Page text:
Dear EpilepsyNYC Community,
I am Kate Spratt. I am 28 years old, and I have epilepsy.
When I was six years old, I had my first seizure: on Christmas Eve, I was looking at the twinkling lights on our Christmas tree and my Grandma was talking to me but I wasn’t responding, I just kept looking at the lights.
However, I don’t remember this. All I remember is waking up in the hospital and being very confused. Worried that I was going to miss out on Christmas, I spent that night in the hospital having multiple tests and a spinal tap done. After that, for the next five years of my life, I was seizure free.
Then suddenly, when I was eleven, I had three grand-mal seizures and I was put on medication. During my pre-teen and teenage years, my seizures were under control (for the most part). I did have some “jerks,” but they didn’t affect me enough to debilitate me. I went to school, hung out with my friends, and participated in after school activities. I am grateful for that. I didn’t really talk about my epilepsy when I was a teenager, only a few of my close friends knew. Looking back, I think I didn’t tell people because I wasn’t sure how they would react.
Then, when I was around sixteen, I was in class one day, about to take a test, and I had a seizure. Next thing I knew, I was on my side, on the floor, and the ambulance was there. Luckily, my teacher at the time, used to work with children who had epilepsy and knew what to do when a student had a seizure. I had never had a seizure in school before. I was very tired (as I usually am after a seizure), but mostly very embarrassed. I swore I wouldn’t go back to school.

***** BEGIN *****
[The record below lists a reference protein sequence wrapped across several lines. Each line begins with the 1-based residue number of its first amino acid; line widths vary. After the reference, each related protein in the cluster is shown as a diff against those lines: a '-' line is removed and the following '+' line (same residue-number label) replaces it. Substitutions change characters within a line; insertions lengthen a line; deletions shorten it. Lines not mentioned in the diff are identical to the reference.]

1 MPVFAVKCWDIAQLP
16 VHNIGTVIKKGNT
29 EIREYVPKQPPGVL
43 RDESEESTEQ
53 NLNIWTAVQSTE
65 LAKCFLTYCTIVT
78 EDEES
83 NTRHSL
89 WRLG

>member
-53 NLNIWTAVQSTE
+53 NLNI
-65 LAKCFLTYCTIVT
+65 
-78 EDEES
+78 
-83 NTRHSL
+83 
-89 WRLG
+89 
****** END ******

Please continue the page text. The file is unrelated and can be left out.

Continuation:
That night, the teacher called my house and spoke with my mom. She wanted to see how I was doing, and knowing I was probably embarrassed, also wanted me to know that everyone was very concerned about me. When my mom told me, I was relieved, but still kind of nervous of how people would react. Upon my return to school, no one said anything. When one girl shyly asked if I was feeling better I realized people were concerned. It was time to tell my friends, all my friends. Because seizures can happen, anywhere at any time, and people should know what to do.
Opening up about my epilepsy made my classmates comfortable enough to open up to me. I realized that a lot of people had family-members who had it too, while others, who were not familiar with epilepsy, wanted to know more. I knew then it wasn’t something to be embarrassed about; it was just a part of me. I think of it like this: some people have allergies, some people have asthma, and some people have epilepsy.
I proceeded to go to college and graduated with a Bachelor of Science in Secondary Education, with a 3.15 GPA and in four years. I did miss days sometimes because I had seizures and couldn’t go to school. I once even fell down the stairs on campus because I just kept walking and couldn’t stop. Graduating college was a huge accomplishment for me, because of how challenging it was at times. I couldn’t pull “all-nighters” like other students, and the workload could be quite stressful.
After graduating from college, I found a job that I loved at an after school program. On May 18, 2009, while I was taking a shower to get ready for work, I reached over, simply to adjust the water temperature slightly, and had a seizure, which caused me to accidentally turn the hot water on all the way and fall down. I don’t know how long I was under the scalding hot water and when I re-gained consciousness I didn’t even realize I was burnt; it was like I was in a fog. Twenty percent of my body was scalded and I had third degree burns. My whole back, my left arm and my thumb were burnt. I was in the hospital for five weeks. They said if I had passed out face forward I would have died. I had three skin grafts, I couldn’t walk, I couldn’t bend down, and I didn’t have range of motion in my arm for months. I had to wear compression garments for a year and do months and months of physical therapy in the hospital and everyday at home with my dad.